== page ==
I was in the carriage of the Edgeware Road train under which Danny was trapped. His courage and strength on that day were remarkable. I felt helpless in that carriage, so near yet so far from Danny's side. It was painful leaving the site not helping ... not knowing. I kept asking the police how Danny was doing after the attack and the news was not positive. That Danny has made it out alive is testament to his will to live. It is so unjust that he should make it so far only to be denied proper support from the state.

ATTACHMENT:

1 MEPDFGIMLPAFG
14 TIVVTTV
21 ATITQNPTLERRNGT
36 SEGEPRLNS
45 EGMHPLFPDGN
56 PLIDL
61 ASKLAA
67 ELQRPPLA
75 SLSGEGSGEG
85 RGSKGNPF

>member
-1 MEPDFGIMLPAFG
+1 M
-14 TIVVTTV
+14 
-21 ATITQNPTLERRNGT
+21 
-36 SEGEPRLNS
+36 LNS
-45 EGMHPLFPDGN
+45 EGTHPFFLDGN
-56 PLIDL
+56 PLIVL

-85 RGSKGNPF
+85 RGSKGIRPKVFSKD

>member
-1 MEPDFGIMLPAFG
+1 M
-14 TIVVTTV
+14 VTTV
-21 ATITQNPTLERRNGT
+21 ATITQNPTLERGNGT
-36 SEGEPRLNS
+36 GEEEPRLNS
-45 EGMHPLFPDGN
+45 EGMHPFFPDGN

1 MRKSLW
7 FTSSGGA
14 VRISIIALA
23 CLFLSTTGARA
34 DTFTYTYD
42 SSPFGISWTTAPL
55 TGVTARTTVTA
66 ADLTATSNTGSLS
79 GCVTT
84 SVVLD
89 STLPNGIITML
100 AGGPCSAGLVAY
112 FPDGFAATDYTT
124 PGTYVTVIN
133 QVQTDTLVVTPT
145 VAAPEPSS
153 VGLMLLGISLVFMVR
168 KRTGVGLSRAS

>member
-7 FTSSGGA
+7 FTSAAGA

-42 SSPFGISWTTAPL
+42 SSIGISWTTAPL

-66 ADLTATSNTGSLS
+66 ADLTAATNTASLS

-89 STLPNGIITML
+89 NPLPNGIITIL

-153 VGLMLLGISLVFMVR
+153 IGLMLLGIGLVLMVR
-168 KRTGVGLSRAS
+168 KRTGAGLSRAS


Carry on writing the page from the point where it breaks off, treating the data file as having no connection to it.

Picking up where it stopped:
On a separate note, on that day a South African (I think) rose to the occasion and took charge. He kept Danny in touch when all seemed to be slipping away. His behaviour and state of mind were commendable and he deserves recognition as one of the many heroes of 7/7.

July 08, 2006 8:41 am  
Blogger Henry North London 2.0 said...

There was a program on Channel 4 recently about Danny

Hopefully they gave him some money for it

September 06, 2007 3:28 pm